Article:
Hatakeyama: Yeah. Field Records has a connection with the Dutch Embassy. Related to that connection, it was suggested that I feature Hachirōgata Lake as a theme because, in the past, the Netherlands provided Japan with technical cooperation for a large-scale reclamation project of Hachirōgata Lake. The land area where Oogata Village is located now was built as a result of that land reclamation work starting in 1957. Reclamation technologies developed in the Netherlands, a country of reclamation, were utilized extensively in the project.

–Did you initially have an interest in the history of Hachirōgata before that?

Hatakeyama: Well, I am embarrassed, but I must confess that until I started working on this project, I was only somewhat aware of it as something I had learned about in geography class. I had never even been to Akita Prefecture, let alone to Hachirōgata. My father is from Hokkaido, and his ancestors emigrated from Tohoku to the frontier areas of Hokkaido around the Meiji era (1868-1912) and started living there. So, I have always had an interest in reclaimed areas. I felt related to that area also because I heard that there are many families in Akita Prefecture with the surname “Hatakeyama.” In addition, my father’s mother is also from Aomori, so my roots may not be far from there.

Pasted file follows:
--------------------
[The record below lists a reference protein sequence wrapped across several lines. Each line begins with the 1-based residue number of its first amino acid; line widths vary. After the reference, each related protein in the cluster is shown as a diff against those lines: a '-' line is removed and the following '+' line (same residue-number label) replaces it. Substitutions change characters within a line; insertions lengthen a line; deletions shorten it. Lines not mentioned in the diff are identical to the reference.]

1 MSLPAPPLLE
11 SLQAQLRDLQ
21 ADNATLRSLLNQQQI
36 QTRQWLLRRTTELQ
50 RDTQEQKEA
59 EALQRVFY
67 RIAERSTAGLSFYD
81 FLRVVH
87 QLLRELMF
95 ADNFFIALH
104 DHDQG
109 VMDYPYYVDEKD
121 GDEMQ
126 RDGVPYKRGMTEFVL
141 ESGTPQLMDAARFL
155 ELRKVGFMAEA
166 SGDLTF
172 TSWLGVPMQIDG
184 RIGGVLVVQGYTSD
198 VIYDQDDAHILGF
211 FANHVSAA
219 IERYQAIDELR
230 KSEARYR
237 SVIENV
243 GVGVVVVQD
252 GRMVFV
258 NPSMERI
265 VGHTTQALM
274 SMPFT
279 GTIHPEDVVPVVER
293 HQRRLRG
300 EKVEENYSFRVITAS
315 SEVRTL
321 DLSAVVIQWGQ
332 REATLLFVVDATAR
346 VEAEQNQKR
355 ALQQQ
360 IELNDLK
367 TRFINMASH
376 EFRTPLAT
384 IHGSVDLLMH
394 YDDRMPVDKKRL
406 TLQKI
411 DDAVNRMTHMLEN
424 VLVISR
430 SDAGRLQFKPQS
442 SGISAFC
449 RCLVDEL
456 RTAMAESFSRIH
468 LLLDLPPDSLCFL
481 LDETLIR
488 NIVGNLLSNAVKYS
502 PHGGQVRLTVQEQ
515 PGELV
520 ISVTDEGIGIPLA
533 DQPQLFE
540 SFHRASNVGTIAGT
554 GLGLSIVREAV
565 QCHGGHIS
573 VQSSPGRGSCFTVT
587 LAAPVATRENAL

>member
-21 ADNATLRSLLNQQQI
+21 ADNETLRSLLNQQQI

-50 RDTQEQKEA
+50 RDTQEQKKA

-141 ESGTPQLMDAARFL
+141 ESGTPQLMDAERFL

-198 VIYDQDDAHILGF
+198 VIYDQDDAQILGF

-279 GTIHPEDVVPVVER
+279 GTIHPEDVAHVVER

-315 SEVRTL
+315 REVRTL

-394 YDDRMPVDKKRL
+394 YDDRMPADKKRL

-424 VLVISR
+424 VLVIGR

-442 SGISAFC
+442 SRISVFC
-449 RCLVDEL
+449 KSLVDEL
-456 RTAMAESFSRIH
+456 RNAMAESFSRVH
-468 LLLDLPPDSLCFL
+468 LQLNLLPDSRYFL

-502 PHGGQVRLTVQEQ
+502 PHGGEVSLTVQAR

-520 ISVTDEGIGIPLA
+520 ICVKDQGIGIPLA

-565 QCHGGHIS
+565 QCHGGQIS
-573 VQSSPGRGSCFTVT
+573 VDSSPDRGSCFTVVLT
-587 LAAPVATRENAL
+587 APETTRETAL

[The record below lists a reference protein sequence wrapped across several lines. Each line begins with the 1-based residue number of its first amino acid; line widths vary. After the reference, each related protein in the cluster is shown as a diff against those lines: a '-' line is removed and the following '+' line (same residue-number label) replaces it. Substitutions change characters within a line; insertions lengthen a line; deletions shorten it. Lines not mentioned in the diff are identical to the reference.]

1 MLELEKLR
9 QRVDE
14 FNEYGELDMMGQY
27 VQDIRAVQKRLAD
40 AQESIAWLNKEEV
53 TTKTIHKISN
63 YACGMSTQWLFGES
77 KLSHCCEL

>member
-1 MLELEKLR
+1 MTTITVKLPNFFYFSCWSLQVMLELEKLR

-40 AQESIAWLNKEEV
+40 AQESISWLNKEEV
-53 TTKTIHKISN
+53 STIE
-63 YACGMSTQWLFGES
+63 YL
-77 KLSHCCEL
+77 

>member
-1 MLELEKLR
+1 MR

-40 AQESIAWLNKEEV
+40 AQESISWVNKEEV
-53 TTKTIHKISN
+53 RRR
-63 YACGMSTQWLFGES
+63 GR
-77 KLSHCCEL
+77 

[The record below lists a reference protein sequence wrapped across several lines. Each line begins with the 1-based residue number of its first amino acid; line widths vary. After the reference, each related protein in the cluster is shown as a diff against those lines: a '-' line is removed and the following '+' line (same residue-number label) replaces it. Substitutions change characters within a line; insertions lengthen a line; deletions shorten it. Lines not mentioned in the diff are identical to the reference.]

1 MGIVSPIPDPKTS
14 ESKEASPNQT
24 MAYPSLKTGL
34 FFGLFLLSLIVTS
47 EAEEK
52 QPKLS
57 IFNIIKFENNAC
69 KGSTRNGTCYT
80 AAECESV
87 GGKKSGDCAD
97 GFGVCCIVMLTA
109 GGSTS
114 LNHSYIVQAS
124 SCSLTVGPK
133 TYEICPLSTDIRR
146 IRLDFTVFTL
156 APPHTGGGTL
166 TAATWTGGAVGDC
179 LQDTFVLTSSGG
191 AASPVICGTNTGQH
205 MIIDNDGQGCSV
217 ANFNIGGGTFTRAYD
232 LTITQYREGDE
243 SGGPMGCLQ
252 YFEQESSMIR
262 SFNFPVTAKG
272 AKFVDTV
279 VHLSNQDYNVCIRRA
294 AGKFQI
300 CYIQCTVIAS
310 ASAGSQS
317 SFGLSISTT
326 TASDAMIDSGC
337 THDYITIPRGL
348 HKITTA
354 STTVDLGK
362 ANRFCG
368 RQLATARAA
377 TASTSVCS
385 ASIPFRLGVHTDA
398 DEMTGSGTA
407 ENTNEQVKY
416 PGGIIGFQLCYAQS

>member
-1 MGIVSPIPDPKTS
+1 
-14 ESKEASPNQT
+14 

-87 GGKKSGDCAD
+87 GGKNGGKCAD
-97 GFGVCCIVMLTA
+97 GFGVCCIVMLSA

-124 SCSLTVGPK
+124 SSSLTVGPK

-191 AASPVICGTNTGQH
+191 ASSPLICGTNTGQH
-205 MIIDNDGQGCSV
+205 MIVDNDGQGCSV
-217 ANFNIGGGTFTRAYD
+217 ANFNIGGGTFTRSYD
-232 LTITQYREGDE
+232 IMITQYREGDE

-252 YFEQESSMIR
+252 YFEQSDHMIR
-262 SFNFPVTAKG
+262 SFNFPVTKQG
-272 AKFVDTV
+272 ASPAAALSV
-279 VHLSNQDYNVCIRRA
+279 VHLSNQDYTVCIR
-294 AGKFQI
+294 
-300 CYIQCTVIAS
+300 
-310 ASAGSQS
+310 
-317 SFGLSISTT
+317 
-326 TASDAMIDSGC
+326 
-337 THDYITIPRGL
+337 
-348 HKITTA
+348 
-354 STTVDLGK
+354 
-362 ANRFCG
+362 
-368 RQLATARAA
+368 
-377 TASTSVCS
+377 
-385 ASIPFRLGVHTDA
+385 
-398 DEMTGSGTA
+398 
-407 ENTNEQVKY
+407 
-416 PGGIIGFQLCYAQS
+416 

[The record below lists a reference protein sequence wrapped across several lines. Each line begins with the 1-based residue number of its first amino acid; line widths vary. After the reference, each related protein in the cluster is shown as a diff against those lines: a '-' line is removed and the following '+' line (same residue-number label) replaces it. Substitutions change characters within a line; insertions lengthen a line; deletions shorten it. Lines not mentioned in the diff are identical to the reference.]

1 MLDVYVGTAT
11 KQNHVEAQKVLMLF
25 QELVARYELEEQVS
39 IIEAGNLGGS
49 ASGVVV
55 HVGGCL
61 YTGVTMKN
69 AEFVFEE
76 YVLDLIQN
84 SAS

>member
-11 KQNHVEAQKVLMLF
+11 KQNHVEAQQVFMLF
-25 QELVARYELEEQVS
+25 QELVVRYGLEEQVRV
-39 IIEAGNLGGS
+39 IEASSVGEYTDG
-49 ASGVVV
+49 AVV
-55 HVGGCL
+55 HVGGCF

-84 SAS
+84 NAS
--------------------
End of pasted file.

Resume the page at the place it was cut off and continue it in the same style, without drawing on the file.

–Did you do any research on Hachirōgata before recording?

Hatakeyama: I did some before the visit, and after I arrived, I first visited the Oogata Village Reclamation Museum. I saw the exhibition and was struck by how people at the time had hope for a completely different future from what we see today. I was inspired by the young people of the time and the voices of the villagers.

What surprised me when I visited the area around the lake was how vast the reclaimed land was. It really is enormous. Most of it is farmland, and only a small part is inhabited, but I was overwhelmed by the open landscape all around. We had to move around on foot because we thought we would miss places with good acoustic conditions if we used a car. But it was such a challenging process because my legs were so tired from walking, and I sweated a lot even in a very short period of time, as it was done on one of the hottest days in September 2022 (laughs).

–Did you have a specific sound image that you wanted to record beforehand?